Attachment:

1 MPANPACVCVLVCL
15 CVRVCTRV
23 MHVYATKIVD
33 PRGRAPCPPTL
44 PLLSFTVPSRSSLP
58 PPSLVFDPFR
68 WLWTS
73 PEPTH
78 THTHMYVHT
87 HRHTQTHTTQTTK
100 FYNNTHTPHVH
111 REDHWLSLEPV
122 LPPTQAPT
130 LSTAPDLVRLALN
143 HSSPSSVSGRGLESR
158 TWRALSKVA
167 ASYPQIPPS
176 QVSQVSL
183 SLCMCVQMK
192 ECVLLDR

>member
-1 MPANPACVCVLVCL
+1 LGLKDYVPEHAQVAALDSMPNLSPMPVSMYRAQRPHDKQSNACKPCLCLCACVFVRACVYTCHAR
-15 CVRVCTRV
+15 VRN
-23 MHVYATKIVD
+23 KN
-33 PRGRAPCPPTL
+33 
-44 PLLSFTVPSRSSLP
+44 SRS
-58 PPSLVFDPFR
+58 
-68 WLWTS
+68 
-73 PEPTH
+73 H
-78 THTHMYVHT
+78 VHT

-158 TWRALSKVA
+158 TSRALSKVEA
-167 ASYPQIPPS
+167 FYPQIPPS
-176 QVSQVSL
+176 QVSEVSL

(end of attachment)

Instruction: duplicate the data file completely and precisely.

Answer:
1 MPANPACVCVLVCL
15 CVRVCTRV
23 MHVYATKIVD
33 PRGRAPCPPTL
44 PLLSFTVPSRSSLP
58 PPSLVFDPFR
68 WLWTS
73 PEPTH
78 THTHMYVHT
87 HRHTQTHTTQTTK
100 FYNNTHTPHVH
111 REDHWLSLEPV
122 LPPTQAPT
130 LSTAPDLVRLALN
143 HSSPSSVSGRGLESR
158 TWRALSKVA
167 ASYPQIPPS
176 QVSQVSL
183 SLCMCVQMK
192 ECVLLDR

>member
-1 MPANPACVCVLVCL
+1 LGLKDYVPEHAQVAALDSMPNLSPMPVSMYRAQRPHDKQSNACKPCLCLCACVFVRACVYTCHAR
-15 CVRVCTRV
+15 VRN
-23 MHVYATKIVD
+23 KN
-33 PRGRAPCPPTL
+33 
-44 PLLSFTVPSRSSLP
+44 SRS
-58 PPSLVFDPFR
+58 
-68 WLWTS
+68 
-73 PEPTH
+73 H
-78 THTHMYVHT
+78 VHT

-158 TWRALSKVA
+158 TSRALSKVEA
-167 ASYPQIPPS
+167 FYPQIPPS
-176 QVSQVSL
+176 QVSEVSL